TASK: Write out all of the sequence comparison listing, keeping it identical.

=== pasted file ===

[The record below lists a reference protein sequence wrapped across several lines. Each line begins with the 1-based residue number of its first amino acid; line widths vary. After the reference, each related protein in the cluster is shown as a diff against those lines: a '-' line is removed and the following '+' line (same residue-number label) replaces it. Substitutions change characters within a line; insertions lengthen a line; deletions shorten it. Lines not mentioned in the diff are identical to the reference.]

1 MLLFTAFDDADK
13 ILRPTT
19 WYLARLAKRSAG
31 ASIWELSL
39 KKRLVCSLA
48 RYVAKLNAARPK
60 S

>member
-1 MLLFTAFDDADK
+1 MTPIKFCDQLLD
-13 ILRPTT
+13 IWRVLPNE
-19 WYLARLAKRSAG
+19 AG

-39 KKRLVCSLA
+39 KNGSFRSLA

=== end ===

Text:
[The record below lists a reference protein sequence wrapped across several lines. Each line begins with the 1-based residue number of its first amino acid; line widths vary. After the reference, each related protein in the cluster is shown as a diff against those lines: a '-' line is removed and the following '+' line (same residue-number label) replaces it. Substitutions change characters within a line; insertions lengthen a line; deletions shorten it. Lines not mentioned in the diff are identical to the reference.]

1 MLLFTAFDDADK
13 ILRPTT
19 WYLARLAKRSAG
31 ASIWELSL
39 KKRLVCSLA
48 RYVAKLNAARPK
60 S

>member
-1 MLLFTAFDDADK
+1 MTPIKFCDQLLD
-13 ILRPTT
+13 IWRVLPNE
-19 WYLARLAKRSAG
+19 AG

-39 KKRLVCSLA
+39 KNGSFRSLA